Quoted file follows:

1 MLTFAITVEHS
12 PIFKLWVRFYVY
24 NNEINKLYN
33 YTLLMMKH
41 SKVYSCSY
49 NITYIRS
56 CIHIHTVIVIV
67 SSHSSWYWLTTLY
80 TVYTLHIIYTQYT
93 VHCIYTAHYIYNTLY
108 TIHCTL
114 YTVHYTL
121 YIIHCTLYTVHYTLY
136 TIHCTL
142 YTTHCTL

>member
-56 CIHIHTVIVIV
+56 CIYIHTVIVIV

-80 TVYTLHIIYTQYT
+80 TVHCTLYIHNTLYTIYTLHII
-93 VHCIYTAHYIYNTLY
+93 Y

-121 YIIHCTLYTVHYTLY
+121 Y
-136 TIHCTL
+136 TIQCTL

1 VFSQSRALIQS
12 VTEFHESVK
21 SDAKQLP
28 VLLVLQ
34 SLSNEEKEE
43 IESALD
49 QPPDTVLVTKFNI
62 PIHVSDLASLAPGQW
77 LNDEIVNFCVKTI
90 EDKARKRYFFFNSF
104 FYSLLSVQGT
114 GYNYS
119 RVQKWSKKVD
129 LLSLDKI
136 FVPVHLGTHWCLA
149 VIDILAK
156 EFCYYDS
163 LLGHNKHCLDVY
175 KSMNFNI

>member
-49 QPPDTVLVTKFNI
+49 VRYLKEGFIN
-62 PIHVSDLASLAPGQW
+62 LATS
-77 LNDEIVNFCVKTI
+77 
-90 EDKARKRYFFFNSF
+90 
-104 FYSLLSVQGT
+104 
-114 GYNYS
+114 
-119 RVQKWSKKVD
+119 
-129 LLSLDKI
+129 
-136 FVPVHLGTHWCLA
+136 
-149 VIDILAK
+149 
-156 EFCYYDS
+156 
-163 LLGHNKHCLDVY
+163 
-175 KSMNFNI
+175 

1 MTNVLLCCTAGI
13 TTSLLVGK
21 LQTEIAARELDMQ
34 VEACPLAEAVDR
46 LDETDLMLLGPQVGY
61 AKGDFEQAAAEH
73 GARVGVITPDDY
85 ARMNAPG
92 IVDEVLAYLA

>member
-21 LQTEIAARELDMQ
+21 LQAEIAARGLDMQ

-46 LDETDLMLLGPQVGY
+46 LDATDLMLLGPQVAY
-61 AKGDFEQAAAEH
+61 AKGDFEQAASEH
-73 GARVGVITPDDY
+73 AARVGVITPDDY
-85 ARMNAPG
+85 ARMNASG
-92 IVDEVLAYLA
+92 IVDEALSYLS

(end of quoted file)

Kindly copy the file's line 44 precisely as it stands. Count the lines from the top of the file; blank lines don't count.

163 LLGHNKHCLDVY